The prophet’s words are tough for us to hear. Appropriately so. If we’re entirely comforted by scripture then we’re not paying close enough attention. God has demands for His people.
And here, Amos brings word that God doesn’t want ceremony; God wants justice. God is not satisfied with “Thoughts and Prayers.” God wants his people to love and insist upon restorative justice. With these words, Amos sets it out as plain as it comes: God is not interested in any of our worship if we’re not interested in restoring justice in our nations.
If we’re not interested in taking our faith and with it, restoring the dignity of those the world has undignified, then God is not interested in our prayers or our songs. We’re wasting our time and our breath in worship. At the center of a worshipful life is our effort out there to make whole what’s been broken, changing social structures to make things fair for all of us. Speaking truth even when, or especially when, no one wants to hear it.
God wants us—we who call ourselves his people—to have a reputation for telling the truth to ourselves and the world, and working to pick up those who the rest of our culture throws down. God is calling us to be a voice for those the world tries its best to silence. But we know the terrible sound of silence in the face of injustice. Silence like a cancer grows.
The message from God’s biblical prophets: Speak up. We can sing our songs and shout our praises to God until we’re blue in the face, but as long as we keep silence when others suffer, we are not worshipping. Real worship insists upon justice to roll on like a river, like a never-failing torrent, one that washes away our apathy, our disregard for others. What God wants most from our lips is not our ceremonious songs, our sanctimonious displays of worship, but our refusal to turn away from the suffering of others.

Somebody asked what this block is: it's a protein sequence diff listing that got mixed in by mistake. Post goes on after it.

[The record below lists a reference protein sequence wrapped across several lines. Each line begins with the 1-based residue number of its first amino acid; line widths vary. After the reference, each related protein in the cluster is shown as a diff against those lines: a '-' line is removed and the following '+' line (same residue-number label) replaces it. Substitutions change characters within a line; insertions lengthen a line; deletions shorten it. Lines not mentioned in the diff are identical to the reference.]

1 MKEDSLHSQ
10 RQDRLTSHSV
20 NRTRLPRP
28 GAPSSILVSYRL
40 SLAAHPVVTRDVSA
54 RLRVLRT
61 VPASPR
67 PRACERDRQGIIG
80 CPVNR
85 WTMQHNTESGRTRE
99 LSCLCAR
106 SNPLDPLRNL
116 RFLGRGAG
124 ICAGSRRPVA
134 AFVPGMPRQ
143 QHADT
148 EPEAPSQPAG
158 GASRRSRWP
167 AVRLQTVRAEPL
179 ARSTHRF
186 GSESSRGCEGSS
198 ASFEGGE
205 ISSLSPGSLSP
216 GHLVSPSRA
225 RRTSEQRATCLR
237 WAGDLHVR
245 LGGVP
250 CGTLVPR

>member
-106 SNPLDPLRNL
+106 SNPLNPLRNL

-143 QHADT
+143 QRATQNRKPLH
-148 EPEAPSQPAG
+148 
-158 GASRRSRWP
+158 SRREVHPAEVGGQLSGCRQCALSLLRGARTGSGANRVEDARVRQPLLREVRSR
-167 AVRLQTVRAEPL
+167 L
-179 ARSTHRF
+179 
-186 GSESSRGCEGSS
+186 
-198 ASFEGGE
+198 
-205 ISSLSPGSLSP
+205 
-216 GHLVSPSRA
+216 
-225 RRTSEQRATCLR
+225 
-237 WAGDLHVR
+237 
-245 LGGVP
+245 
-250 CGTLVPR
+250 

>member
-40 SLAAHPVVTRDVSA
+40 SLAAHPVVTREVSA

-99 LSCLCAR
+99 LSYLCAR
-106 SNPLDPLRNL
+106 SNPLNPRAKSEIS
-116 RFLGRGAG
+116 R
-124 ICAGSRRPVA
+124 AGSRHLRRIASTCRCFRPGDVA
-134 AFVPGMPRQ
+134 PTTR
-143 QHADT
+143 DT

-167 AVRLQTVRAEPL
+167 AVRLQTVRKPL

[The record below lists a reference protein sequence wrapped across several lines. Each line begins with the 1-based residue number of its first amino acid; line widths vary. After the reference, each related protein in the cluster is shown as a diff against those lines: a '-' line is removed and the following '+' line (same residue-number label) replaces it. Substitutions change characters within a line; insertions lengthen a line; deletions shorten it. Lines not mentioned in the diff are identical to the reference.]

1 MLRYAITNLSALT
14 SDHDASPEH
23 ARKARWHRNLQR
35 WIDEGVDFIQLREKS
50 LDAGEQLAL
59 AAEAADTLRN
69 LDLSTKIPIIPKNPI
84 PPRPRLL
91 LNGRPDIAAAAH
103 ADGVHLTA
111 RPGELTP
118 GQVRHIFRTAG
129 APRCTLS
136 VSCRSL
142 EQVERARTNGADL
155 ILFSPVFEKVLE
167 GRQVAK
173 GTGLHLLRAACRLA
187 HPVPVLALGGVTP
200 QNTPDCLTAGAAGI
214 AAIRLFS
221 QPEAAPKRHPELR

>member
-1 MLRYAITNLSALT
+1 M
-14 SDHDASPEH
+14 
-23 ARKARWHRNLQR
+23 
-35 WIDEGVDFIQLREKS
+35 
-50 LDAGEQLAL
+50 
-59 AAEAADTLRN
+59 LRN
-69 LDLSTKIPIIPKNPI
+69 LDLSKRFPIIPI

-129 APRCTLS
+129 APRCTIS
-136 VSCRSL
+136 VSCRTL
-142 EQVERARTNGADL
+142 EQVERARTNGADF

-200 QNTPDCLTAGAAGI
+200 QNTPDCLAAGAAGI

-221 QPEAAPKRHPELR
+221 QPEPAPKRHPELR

There is another who did not turn away from suffering. It was in the fullness of time that Jesus faced the cross—a Roman torture machine. He spoke truth to people who had no appetite or tolerance for truth. In an expression of utmost injustice, he was sentenced to death by crucifixion.
Jesus knew what he was up against: A world that wasn’t interested in truth. He went to the cross to change that. Even though he had what it took to turn away from the suffering imposed upon him by the powerful people of his day, He did not turn away. And neither can we.
The sound of Christ’s silence upon the cross split the night and still shakes the world with its volume. May we who call ourselves His speak up and tell the truth, also.
All praises to the One who made it all and finds it beautiful!